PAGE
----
In addition to the many SWIM SAFE tips, please take the time to follow these additional time-tested safety tips specific to your boat and personal water craft.

A little education goes a long way and if you are operating a boat or personal water craft in Virginia. You must complete the course work to obtain a Boater Education Card. According to the Virginia Department of Game and Inland Fisheries, all personal water craft operators and motorboat operators, regardless of age, shall meet the requirements by July 1, 2016.

Your boat is required to be equipped with a set list of safety equipment, which varies according the type, length and power source for the boat. Just as important, you should know how to effectively use the same equipment. Items such as throw bags and Global Position Satellite devices can be complicated to use, particularly if you are taking them out of the package for the first time in the middle of a crisis. Additional information on required safety equipment and the Boater Education Course can be located on the Virginia Department of Game and Inland Fisheries website.

Life jackets worn by a child or anyone who cannot swim must be wearer specific and fitted for each individual. Make the small investment in purchasing personal life jackets specifically fitted for these individuals and insist they wear them.
Take the time before your boating trip to look at current and future weather reports, as well as knowing what the tides cycles are where you will be boating. Utilize technology to keep up with the weather through your VHF radio, a weather radio or smart phone weather apps.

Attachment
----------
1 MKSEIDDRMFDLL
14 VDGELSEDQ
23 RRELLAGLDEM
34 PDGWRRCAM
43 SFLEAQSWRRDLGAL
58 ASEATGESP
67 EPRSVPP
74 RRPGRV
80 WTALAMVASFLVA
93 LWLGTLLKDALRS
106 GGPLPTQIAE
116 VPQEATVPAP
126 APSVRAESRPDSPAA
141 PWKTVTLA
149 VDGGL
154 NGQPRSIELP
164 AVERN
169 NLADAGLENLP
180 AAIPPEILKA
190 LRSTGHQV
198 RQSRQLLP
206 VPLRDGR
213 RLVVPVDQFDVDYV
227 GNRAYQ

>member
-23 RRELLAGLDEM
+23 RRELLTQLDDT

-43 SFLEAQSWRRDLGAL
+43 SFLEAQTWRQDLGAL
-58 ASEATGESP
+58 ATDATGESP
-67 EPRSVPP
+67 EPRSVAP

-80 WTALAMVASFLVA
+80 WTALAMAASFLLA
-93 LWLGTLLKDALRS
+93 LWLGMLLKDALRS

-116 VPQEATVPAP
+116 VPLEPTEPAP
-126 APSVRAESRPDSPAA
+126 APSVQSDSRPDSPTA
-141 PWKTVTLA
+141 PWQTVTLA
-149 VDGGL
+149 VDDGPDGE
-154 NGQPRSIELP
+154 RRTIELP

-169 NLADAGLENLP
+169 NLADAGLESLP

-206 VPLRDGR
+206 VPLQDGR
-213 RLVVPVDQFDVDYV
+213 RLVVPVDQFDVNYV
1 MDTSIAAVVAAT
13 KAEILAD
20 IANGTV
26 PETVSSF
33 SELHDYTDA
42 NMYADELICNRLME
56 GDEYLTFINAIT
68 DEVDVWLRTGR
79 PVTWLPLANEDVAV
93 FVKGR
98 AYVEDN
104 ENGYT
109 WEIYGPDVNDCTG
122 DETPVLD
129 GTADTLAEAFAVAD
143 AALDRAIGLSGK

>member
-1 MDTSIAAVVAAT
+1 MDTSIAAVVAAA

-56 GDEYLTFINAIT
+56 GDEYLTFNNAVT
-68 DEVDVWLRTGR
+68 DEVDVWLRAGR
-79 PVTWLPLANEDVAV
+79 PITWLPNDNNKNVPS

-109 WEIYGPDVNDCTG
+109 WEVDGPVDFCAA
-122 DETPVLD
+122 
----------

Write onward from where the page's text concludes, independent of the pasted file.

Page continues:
Know the water depths before diving off of a boat, particularly in murky water. A two minute test swim in the area will help ensure the water is deep enough. This small time investment can prevent a tragic spinal cord injury caused by striking a shallow bottom.

Notify a relative or friend and give them your basic itinerary and course or leave a copy in your vehicle, to ensure someone is aware of the general area you plan to travel. Let them know you have returned home safely as well.

Stock a well-supplied first-aid kit on your boat, in the event of a minor injury. Band-aids, gauze, tape, sterile
dressings and wound cleaning solution will go a long way for many emergencies.

Determine the emergency numbers for your boating area and keep them on your boat. If your boat is equipped with a VHS Radio, Channel 16 is the hailing and emergency channel for the U. S. Coast Guard. If you will be in areas where cell coverage is available, program the emergency numbers into your cell phone. If a VHS Radio is available, that should be your first choice to report the emergency.

The Skipper had Gilligan, you should have a First Mate as well. Take the time to properly train a First Mate on your boat, in the event of an emergency of an injury or illness to the Captain. Skills including proper boat operations, safety procedures, basic navigation and emergency radio procedures and the use of safety equipment should all be taught to the First Mate.

I leave you with one last bit of advice “A little common sense goes a long way”. Always be prepared for what could happen and react accordingly. These safety tips are nothing more than common sense thinking. They are very easy, and in many cases, free to implement and can make a day on the water or in the pool much more enjoyable. A safe and happy summer and swimming season to you, your family and your friends; see you on the River. BE SAFE.